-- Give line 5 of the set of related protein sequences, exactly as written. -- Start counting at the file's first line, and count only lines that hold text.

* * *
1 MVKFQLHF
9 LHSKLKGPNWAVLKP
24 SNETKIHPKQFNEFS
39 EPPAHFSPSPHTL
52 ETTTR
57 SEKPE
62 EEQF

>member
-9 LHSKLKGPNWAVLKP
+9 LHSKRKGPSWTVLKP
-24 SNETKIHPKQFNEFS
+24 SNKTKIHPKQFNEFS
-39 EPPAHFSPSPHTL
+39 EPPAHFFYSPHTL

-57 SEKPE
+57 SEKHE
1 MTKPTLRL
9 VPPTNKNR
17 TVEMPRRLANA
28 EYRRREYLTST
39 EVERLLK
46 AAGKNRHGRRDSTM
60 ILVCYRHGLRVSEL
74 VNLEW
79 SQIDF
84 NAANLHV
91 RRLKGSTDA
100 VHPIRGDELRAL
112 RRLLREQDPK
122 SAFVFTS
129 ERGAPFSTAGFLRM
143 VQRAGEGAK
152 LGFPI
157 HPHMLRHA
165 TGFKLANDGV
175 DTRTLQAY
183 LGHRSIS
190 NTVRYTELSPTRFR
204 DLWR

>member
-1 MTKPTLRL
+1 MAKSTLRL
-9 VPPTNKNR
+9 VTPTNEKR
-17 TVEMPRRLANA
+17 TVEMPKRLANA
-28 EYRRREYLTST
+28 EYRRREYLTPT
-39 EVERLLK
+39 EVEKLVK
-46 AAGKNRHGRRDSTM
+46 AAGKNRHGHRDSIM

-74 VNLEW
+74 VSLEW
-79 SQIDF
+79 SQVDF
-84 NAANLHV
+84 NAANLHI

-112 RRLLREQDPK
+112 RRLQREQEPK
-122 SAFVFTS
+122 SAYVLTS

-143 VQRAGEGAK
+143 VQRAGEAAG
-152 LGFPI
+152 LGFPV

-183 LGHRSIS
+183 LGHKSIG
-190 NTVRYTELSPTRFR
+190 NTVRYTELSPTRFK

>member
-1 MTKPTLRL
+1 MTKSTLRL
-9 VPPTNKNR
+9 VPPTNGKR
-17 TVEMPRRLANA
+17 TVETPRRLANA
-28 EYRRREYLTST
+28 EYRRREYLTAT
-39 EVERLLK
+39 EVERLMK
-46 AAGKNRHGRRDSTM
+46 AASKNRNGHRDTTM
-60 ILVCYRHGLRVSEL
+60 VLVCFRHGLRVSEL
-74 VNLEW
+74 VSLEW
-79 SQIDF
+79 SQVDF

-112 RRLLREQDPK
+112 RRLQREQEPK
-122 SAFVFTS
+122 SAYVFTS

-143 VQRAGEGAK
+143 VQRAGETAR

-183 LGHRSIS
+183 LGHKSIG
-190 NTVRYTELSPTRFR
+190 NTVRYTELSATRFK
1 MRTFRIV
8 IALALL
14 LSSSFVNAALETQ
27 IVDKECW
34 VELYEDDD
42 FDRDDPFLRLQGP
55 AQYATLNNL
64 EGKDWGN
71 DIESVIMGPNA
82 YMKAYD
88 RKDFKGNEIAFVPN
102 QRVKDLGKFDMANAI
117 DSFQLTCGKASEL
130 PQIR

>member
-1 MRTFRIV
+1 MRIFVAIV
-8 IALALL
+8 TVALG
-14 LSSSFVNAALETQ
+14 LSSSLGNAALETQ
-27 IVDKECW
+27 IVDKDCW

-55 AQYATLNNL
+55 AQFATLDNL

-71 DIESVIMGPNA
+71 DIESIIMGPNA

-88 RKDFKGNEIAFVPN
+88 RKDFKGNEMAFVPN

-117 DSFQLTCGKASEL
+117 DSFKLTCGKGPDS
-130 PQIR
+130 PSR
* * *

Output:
52 ETTTR